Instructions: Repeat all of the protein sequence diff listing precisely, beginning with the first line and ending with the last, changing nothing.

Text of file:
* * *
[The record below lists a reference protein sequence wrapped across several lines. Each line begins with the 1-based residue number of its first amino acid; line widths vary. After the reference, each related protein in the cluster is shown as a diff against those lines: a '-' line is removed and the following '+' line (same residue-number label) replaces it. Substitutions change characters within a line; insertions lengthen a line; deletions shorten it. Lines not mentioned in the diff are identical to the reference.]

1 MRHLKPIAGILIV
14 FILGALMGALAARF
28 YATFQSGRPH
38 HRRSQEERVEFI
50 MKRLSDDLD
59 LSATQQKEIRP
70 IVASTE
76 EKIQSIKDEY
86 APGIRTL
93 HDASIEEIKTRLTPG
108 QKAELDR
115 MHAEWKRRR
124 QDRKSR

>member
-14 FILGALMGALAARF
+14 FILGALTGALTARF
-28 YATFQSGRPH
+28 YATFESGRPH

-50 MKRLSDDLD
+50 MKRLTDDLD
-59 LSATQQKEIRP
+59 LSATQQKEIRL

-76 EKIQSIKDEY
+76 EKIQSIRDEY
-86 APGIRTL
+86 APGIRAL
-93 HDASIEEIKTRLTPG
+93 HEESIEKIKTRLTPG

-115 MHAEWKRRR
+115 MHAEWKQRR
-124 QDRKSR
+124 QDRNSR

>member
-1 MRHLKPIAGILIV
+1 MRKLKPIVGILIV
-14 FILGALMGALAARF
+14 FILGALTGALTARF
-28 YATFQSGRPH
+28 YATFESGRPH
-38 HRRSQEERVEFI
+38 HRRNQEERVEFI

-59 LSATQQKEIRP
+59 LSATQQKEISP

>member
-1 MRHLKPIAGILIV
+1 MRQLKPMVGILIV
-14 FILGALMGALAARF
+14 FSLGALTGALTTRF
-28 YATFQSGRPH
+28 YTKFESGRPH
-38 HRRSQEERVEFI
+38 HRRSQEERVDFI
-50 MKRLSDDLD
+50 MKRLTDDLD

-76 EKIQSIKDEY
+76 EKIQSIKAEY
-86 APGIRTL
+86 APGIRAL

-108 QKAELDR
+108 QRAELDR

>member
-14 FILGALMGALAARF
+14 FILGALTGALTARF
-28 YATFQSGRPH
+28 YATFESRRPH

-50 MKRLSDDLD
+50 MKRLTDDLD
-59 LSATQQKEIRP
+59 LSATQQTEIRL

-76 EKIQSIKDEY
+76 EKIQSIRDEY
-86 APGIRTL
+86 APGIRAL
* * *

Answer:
[The record below lists a reference protein sequence wrapped across several lines. Each line begins with the 1-based residue number of its first amino acid; line widths vary. After the reference, each related protein in the cluster is shown as a diff against those lines: a '-' line is removed and the following '+' line (same residue-number label) replaces it. Substitutions change characters within a line; insertions lengthen a line; deletions shorten it. Lines not mentioned in the diff are identical to the reference.]

1 MRHLKPIAGILIV
14 FILGALMGALAARF
28 YATFQSGRPH
38 HRRSQEERVEFI
50 MKRLSDDLD
59 LSATQQKEIRP
70 IVASTE
76 EKIQSIKDEY
86 APGIRTL
93 HDASIEEIKTRLTPG
108 QKAELDR
115 MHAEWKRRR
124 QDRKSR

>member
-14 FILGALMGALAARF
+14 FILGALTGALTARF
-28 YATFQSGRPH
+28 YATFESGRPH

-50 MKRLSDDLD
+50 MKRLTDDLD
-59 LSATQQKEIRP
+59 LSATQQKEIRL

-76 EKIQSIKDEY
+76 EKIQSIRDEY
-86 APGIRTL
+86 APGIRAL
-93 HDASIEEIKTRLTPG
+93 HEESIEKIKTRLTPG

-115 MHAEWKRRR
+115 MHAEWKQRR
-124 QDRKSR
+124 QDRNSR

>member
-1 MRHLKPIAGILIV
+1 MRKLKPIVGILIV
-14 FILGALMGALAARF
+14 FILGALTGALTARF
-28 YATFQSGRPH
+28 YATFESGRPH
-38 HRRSQEERVEFI
+38 HRRNQEERVEFI

-59 LSATQQKEIRP
+59 LSATQQKEISP

>member
-1 MRHLKPIAGILIV
+1 MRQLKPMVGILIV
-14 FILGALMGALAARF
+14 FSLGALTGALTTRF
-28 YATFQSGRPH
+28 YTKFESGRPH
-38 HRRSQEERVEFI
+38 HRRSQEERVDFI
-50 MKRLSDDLD
+50 MKRLTDDLD

-76 EKIQSIKDEY
+76 EKIQSIKAEY
-86 APGIRTL
+86 APGIRAL

-108 QKAELDR
+108 QRAELDR

>member
-14 FILGALMGALAARF
+14 FILGALTGALTARF
-28 YATFQSGRPH
+28 YATFESRRPH

-50 MKRLSDDLD
+50 MKRLTDDLD
-59 LSATQQKEIRP
+59 LSATQQTEIRL

-76 EKIQSIKDEY
+76 EKIQSIRDEY
-86 APGIRTL
+86 APGIRAL